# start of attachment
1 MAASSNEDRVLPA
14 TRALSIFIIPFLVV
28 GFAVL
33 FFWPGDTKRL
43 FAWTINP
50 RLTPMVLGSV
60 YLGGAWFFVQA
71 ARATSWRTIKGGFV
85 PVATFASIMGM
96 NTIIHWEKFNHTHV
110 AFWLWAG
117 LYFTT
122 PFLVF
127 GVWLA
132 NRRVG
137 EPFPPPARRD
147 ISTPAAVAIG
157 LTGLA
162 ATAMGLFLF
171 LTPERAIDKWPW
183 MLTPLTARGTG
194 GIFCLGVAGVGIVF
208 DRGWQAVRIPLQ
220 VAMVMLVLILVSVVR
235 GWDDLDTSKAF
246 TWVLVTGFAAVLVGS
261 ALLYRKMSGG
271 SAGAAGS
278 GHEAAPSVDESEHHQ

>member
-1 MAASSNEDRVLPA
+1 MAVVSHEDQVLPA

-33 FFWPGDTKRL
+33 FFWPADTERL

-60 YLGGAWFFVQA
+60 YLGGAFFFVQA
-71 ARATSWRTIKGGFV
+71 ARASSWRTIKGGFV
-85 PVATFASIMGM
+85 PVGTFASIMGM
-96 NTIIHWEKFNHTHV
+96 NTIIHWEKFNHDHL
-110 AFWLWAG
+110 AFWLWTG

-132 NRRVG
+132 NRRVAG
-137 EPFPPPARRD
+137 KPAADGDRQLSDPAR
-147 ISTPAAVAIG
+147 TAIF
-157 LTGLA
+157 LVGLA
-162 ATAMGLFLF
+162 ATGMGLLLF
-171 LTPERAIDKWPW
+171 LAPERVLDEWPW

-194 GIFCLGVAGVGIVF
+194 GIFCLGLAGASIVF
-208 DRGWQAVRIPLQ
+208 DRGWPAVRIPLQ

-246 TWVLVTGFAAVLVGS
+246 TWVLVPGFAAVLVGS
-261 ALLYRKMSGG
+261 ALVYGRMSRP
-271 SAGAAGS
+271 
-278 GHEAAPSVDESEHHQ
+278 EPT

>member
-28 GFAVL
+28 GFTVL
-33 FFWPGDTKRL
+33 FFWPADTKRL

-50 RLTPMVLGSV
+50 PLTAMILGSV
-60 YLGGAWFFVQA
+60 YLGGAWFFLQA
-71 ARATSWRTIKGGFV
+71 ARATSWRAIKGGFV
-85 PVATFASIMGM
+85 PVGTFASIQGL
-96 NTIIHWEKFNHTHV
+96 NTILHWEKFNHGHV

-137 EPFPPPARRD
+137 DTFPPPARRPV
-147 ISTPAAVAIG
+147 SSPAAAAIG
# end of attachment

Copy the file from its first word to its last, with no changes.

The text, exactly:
1 MAASSNEDRVLPA
14 TRALSIFIIPFLVV
28 GFAVL
33 FFWPGDTKRL
43 FAWTINP
50 RLTPMVLGSV
60 YLGGAWFFVQA
71 ARATSWRTIKGGFV
85 PVATFASIMGM
96 NTIIHWEKFNHTHV
110 AFWLWAG
117 LYFTT
122 PFLVF
127 GVWLA
132 NRRVG
137 EPFPPPARRD
147 ISTPAAVAIG
157 LTGLA
162 ATAMGLFLF
171 LTPERAIDKWPW
183 MLTPLTARGTG
194 GIFCLGVAGVGIVF
208 DRGWQAVRIPLQ
220 VAMVMLVLILVSVVR
235 GWDDLDTSKAF
246 TWVLVTGFAAVLVGS
261 ALLYRKMSGG
271 SAGAAGS
278 GHEAAPSVDESEHHQ

>member
-1 MAASSNEDRVLPA
+1 MAVVSHEDQVLPA

-33 FFWPGDTKRL
+33 FFWPADTERL

-60 YLGGAWFFVQA
+60 YLGGAFFFVQA
-71 ARATSWRTIKGGFV
+71 ARASSWRTIKGGFV
-85 PVATFASIMGM
+85 PVGTFASIMGM
-96 NTIIHWEKFNHTHV
+96 NTIIHWEKFNHDHL
-110 AFWLWAG
+110 AFWLWTG

-132 NRRVG
+132 NRRVAG
-137 EPFPPPARRD
+137 KPAADGDRQLSDPAR
-147 ISTPAAVAIG
+147 TAIF
-157 LTGLA
+157 LVGLA
-162 ATAMGLFLF
+162 ATGMGLLLF
-171 LTPERAIDKWPW
+171 LAPERVLDEWPW

-194 GIFCLGVAGVGIVF
+194 GIFCLGLAGASIVF
-208 DRGWQAVRIPLQ
+208 DRGWPAVRIPLQ

-246 TWVLVTGFAAVLVGS
+246 TWVLVPGFAAVLVGS
-261 ALLYRKMSGG
+261 ALVYGRMSRP
-271 SAGAAGS
+271 
-278 GHEAAPSVDESEHHQ
+278 EPT

>member
-28 GFAVL
+28 GFTVL
-33 FFWPGDTKRL
+33 FFWPADTKRL

-50 RLTPMVLGSV
+50 PLTAMILGSV
-60 YLGGAWFFVQA
+60 YLGGAWFFLQA
-71 ARATSWRTIKGGFV
+71 ARATSWRAIKGGFV
-85 PVATFASIMGM
+85 PVGTFASIQGL
-96 NTIIHWEKFNHTHV
+96 NTILHWEKFNHGHV

-137 EPFPPPARRD
+137 DTFPPPARRPV
-147 ISTPAAVAIG
+147 SSPAAAAIG